Ryan McDonald

South Bay Jam takes root at Standing Room in Hermosa Beach

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Baclay Roach (second from left) rocks out at the Standing Room during a recent South Bay Jam. Photo courtesy Barclay Roach

by Ryan McDonald

Every Thursday, Barclay Roach plays a variety of music that is as head-spinning as it is head-bobbing. From punk to jazz, the South Bay Jam has evolved over the past year to incorporate a rotating crew of dozens of musicians and hundreds of songs.

The week-to-week change can make the evenings exciting for musician and those in the audience. The risk, though, is rootlessness, with contributors uncertain exactly what they are signing up for. That concern vanishes though, Roach said, when he sees musicians meeting for the first time, and using the jam as a springboard to other opportunities.

“That’s when you can stand back and say, ‘Whoa: we have created something,’” Roach said.

The South Bay Jam unfolds at the Standing Room on Thursday evenings. Roach, a Hermosa Beach native, and local musician has set up a website in which musicians can submit requests for songs to perform at the live event. Roach typically cuts off requests by Sunday evening, then starts filling in the pieces, assembling Thursday night’s lineup like a puzzle.

Roach works with a base group of half a dozen other local musicians who usually start the night off. The remainder — the sequence of songs, the lineup of musicians, and the direction the sound will head — evolves with the night.

“It’s somewhere in between an open mic and a completely scripted gig. It’s a nice little grey area where no one knows exactly what’s going to happen,” said Dave Maciel, who regularly plays on Thursdays.

South Bay Jam came together at the close of 2016. It was an opportunity, Roach said, for musicians to “stretch out, and put themselves in situations they normally wouldn’t.” The South Bay has a plethora of talented players, he said, but venues’ desire for known quantities can occasionally limit their creativity.

The “jam” format is a solution to the problem. Roach said he was inspired by past jams organized by local musician Steve “Shag” Aguilar.

Aguilar, who also often plays with Roach, said that jams are a good match for the South Bay, where the musician community is tighter-knit than one will find in, say, Hollywood. He said he has watched Roach grow in his role of bandleader.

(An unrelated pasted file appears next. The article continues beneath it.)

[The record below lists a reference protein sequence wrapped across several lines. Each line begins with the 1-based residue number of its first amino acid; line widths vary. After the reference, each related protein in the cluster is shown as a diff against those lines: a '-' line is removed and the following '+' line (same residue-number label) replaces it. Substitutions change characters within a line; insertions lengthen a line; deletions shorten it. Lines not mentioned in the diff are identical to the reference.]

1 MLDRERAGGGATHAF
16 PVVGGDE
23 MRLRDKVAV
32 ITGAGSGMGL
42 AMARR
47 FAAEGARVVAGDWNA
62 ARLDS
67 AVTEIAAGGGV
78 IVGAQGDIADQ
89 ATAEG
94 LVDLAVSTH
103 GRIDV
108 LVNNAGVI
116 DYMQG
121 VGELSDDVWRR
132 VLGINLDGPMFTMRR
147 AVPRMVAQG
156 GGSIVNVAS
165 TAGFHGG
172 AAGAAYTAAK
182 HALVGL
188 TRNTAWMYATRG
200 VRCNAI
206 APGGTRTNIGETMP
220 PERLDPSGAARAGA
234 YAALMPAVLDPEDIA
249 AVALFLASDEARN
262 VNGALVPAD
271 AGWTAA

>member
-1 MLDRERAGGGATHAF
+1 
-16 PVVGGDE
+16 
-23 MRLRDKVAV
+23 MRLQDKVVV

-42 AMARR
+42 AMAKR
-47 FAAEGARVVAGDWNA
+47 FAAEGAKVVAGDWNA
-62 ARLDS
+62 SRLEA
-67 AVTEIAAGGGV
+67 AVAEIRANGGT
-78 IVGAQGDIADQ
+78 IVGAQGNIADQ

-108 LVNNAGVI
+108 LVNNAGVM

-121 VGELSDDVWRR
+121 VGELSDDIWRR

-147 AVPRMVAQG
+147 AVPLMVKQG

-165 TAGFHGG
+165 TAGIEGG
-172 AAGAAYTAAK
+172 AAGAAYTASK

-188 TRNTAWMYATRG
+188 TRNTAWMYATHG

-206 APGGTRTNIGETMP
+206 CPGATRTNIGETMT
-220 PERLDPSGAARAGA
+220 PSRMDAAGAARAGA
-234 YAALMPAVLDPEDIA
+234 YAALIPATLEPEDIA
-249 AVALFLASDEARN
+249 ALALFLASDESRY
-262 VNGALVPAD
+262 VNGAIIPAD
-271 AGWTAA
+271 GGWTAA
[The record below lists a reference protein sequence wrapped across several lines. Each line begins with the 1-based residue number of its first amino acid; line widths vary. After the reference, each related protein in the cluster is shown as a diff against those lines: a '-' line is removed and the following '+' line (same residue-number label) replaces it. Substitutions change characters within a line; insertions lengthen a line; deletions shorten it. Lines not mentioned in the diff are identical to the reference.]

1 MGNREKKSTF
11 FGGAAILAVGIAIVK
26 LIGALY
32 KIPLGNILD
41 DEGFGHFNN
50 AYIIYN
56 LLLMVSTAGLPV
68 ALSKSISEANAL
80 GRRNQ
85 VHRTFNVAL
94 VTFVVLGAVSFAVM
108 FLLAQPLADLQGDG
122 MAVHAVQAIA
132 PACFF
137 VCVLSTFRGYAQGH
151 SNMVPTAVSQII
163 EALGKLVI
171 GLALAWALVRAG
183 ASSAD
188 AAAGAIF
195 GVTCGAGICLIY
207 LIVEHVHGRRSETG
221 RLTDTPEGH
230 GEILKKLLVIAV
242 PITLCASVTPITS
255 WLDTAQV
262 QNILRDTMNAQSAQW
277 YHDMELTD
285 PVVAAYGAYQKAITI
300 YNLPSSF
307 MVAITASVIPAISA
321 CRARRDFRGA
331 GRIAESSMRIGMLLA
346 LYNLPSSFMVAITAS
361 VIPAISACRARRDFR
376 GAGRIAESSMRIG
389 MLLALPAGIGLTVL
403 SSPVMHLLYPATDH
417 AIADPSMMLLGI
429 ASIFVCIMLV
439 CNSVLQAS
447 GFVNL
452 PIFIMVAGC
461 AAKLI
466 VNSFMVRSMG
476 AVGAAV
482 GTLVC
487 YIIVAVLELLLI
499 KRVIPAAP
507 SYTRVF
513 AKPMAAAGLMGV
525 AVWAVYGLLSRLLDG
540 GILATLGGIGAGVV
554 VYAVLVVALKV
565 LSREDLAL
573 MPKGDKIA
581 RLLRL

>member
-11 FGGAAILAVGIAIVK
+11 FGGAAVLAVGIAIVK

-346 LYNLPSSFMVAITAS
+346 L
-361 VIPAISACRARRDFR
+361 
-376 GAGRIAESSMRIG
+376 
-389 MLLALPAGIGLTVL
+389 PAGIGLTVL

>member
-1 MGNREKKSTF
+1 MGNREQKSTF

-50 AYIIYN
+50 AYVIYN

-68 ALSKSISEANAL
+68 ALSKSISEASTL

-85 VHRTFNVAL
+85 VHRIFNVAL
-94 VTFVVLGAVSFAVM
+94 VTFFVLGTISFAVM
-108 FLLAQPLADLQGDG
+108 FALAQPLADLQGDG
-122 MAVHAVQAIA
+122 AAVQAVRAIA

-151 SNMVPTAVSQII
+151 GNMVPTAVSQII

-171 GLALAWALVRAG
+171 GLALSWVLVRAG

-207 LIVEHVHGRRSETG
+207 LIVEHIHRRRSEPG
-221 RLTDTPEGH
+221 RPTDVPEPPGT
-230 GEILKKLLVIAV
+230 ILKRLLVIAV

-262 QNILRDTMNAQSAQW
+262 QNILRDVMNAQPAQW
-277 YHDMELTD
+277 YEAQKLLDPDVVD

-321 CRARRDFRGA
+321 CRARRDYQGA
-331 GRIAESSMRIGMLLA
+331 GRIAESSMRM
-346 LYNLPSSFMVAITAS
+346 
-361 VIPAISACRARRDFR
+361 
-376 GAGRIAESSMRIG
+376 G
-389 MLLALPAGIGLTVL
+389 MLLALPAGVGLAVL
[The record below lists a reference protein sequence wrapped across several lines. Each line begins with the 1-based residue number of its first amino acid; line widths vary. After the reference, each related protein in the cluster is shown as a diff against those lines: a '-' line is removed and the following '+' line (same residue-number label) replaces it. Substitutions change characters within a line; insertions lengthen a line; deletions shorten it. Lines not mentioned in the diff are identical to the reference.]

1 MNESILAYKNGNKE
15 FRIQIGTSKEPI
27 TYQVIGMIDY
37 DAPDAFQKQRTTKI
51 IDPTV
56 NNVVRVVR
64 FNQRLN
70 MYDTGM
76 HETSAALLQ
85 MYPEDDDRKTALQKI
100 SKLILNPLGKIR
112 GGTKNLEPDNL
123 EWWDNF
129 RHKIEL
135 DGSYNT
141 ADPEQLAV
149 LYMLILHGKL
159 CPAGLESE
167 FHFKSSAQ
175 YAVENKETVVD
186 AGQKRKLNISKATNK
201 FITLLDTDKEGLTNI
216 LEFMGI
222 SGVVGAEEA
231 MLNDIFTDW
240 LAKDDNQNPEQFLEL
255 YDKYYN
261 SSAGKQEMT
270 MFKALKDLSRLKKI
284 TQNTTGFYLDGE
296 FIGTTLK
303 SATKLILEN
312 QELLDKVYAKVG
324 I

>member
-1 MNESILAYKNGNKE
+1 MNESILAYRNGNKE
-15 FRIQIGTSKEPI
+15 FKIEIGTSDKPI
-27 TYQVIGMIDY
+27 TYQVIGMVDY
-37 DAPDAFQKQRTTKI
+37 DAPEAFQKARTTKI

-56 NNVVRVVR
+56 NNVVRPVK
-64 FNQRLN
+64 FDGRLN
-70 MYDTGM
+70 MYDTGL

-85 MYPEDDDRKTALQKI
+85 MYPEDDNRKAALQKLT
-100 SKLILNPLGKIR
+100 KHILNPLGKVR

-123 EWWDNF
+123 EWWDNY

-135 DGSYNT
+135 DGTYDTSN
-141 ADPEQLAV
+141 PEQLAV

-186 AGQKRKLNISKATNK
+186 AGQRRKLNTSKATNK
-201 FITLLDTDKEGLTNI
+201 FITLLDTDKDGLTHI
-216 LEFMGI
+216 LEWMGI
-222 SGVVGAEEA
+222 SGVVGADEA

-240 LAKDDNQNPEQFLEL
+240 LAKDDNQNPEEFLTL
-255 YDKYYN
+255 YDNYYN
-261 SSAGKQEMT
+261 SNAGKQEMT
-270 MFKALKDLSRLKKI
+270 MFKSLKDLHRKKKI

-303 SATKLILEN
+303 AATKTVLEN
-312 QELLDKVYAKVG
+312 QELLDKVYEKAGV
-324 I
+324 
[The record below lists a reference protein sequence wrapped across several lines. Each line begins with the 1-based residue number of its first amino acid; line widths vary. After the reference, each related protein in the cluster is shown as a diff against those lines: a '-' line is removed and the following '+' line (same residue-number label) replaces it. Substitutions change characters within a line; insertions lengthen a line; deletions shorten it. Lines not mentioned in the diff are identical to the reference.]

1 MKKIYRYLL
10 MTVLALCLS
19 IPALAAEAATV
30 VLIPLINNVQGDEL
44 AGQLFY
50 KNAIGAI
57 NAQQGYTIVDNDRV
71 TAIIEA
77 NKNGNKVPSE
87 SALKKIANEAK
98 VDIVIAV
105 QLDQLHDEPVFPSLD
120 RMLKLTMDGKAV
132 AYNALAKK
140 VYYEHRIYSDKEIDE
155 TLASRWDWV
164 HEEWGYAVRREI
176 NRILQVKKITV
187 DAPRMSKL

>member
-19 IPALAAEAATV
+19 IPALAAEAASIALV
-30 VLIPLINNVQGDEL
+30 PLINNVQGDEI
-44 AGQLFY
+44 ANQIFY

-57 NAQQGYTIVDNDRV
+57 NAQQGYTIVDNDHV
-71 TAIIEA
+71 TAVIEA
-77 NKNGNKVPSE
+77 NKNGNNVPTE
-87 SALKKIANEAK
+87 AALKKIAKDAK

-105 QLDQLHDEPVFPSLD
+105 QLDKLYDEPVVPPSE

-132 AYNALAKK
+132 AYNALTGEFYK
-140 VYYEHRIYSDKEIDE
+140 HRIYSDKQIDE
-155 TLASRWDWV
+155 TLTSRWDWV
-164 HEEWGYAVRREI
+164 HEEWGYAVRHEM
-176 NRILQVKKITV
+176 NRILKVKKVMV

“Everyone is eager to take his direction and let him drive the bus. He’s bearing the torch right now, and I’m very thankful for that,” Aguilar said.

Taking charge involves becoming something of a local talent scout. In order to maintain the level of musicianship, Roach typically does not accept Thursday walk-ins. (You can’t hide a bad drummer, and you can’t hide a bad singer,” he cracked.) He has to balance the jam’s feeling of inclusivity with high-performance expectations, something he compared to walking a tightrope.

Aguilar said that Roach is constantly attending shows of other musicians in the area, searching for new people who might work well. Interested musicians can submit videos of their performances on the South Bay Jam website.

This week’s jam on Feb. 8 is Roach’s birthday show. As many as 40 musicians are expected to descend on the Standing Room. He’s been laying out songs for the special night, with a roster of artists from Black Sabbath to Dave Brubeck. But, as always, not even Roach is sure how it will all go down.

“The most fun you can have on stage is when you are the most vulnerable,” Maciel said. “The audience can smell out a fake pretty easily. When you’re up there and you don’t know what’s going to happen, with no safety net, you’ve got no choice but to be vulnerable.”

South Bay Jam takes places Thursdays at 9:30 p.m. at the Standing Room. Interested musicians can sign up at southbayjam.com.

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